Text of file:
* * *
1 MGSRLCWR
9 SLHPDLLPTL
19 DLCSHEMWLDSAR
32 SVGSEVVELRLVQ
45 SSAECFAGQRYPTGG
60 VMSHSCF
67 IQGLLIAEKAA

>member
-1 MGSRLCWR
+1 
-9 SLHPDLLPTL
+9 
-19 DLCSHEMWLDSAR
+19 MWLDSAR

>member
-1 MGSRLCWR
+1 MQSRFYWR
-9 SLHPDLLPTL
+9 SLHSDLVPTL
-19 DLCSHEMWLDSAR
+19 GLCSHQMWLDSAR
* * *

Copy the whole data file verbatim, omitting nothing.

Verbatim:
1 MGSRLCWR
9 SLHPDLLPTL
19 DLCSHEMWLDSAR
32 SVGSEVVELRLVQ
45 SSAECFAGQRYPTGG
60 VMSHSCF
67 IQGLLIAEKAA

>member
-1 MGSRLCWR
+1 
-9 SLHPDLLPTL
+9 
-19 DLCSHEMWLDSAR
+19 MWLDSAR

>member
-1 MGSRLCWR
+1 MQSRFYWR
-9 SLHPDLLPTL
+9 SLHSDLVPTL
-19 DLCSHEMWLDSAR
+19 GLCSHQMWLDSAR